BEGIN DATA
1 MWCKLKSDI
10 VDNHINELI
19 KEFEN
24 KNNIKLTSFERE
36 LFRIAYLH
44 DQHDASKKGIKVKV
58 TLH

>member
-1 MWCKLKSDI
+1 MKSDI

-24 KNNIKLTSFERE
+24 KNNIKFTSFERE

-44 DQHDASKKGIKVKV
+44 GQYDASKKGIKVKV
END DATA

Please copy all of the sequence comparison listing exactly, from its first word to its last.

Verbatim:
1 MWCKLKSDI
10 VDNHINELI
19 KEFEN
24 KNNIKLTSFERE
36 LFRIAYLH
44 DQHDASKKGIKVKV
58 TLH

>member
-1 MWCKLKSDI
+1 MKSDI

-24 KNNIKLTSFERE
+24 KNNIKFTSFERE

-44 DQHDASKKGIKVKV
+44 GQYDASKKGIKVKV